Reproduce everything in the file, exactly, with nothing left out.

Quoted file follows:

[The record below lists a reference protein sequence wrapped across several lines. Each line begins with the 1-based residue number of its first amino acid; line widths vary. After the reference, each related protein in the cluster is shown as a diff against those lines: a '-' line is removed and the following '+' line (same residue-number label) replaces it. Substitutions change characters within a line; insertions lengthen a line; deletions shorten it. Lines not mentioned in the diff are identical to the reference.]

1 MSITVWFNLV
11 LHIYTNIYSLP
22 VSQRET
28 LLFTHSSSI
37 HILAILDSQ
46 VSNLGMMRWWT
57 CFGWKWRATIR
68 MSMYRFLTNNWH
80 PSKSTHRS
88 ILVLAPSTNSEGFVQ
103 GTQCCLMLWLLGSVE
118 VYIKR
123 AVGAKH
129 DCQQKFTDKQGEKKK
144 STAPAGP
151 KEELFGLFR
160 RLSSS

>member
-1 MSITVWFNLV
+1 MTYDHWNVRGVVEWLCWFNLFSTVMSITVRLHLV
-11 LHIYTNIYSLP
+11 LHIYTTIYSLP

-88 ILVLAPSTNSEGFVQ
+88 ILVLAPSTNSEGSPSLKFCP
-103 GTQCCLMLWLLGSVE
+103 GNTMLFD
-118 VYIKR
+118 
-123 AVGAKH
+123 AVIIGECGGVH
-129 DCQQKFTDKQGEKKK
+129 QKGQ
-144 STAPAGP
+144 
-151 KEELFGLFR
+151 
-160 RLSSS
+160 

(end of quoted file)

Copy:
[The record below lists a reference protein sequence wrapped across several lines. Each line begins with the 1-based residue number of its first amino acid; line widths vary. After the reference, each related protein in the cluster is shown as a diff against those lines: a '-' line is removed and the following '+' line (same residue-number label) replaces it. Substitutions change characters within a line; insertions lengthen a line; deletions shorten it. Lines not mentioned in the diff are identical to the reference.]

1 MSITVWFNLV
11 LHIYTNIYSLP
22 VSQRET
28 LLFTHSSSI
37 HILAILDSQ
46 VSNLGMMRWWT
57 CFGWKWRATIR
68 MSMYRFLTNNWH
80 PSKSTHRS
88 ILVLAPSTNSEGFVQ
103 GTQCCLMLWLLGSVE
118 VYIKR
123 AVGAKH
129 DCQQKFTDKQGEKKK
144 STAPAGP
151 KEELFGLFR
160 RLSSS

>member
-1 MSITVWFNLV
+1 MTYDHWNVRGVVEWLCWFNLFSTVMSITVRLHLV
-11 LHIYTNIYSLP
+11 LHIYTTIYSLP

-88 ILVLAPSTNSEGFVQ
+88 ILVLAPSTNSEGSPSLKFCP
-103 GTQCCLMLWLLGSVE
+103 GNTMLFD
-118 VYIKR
+118 
-123 AVGAKH
+123 AVIIGECGGVH
-129 DCQQKFTDKQGEKKK
+129 QKGQ
-144 STAPAGP
+144 
-151 KEELFGLFR
+151 
-160 RLSSS
+160 